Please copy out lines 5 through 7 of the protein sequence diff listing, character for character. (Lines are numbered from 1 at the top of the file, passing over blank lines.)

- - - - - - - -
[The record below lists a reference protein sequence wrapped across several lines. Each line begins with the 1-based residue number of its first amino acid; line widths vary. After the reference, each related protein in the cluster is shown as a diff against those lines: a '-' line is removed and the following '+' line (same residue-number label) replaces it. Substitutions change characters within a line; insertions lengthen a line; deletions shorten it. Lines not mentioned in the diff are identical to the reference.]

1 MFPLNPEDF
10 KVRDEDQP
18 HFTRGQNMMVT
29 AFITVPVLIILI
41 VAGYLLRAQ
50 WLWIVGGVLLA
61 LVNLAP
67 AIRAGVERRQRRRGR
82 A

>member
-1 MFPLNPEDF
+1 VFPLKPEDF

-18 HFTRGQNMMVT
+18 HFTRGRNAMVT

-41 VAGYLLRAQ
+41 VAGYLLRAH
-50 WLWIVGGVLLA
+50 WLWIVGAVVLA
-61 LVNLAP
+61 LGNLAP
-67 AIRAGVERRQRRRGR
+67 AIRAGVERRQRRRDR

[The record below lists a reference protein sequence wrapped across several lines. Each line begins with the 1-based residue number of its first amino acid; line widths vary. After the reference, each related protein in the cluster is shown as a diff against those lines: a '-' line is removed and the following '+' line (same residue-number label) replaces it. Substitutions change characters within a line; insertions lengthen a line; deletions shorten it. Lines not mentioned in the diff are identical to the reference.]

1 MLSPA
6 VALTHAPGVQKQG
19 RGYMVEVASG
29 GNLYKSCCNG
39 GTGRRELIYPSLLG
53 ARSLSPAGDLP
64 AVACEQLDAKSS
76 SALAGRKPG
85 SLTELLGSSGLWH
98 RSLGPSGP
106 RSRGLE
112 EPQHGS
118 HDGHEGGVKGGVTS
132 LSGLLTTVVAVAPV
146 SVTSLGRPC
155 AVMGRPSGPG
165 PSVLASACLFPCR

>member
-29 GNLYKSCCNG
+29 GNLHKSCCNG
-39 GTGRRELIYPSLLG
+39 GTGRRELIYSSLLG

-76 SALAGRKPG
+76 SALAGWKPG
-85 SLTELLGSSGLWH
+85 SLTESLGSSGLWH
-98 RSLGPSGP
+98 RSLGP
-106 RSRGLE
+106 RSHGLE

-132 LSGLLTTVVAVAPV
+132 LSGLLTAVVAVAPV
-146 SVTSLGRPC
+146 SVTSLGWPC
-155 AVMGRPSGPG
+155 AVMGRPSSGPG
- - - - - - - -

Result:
29 AFITVPVLIILI
41 VAGYLLRAQ
50 WLWIVGGVLLA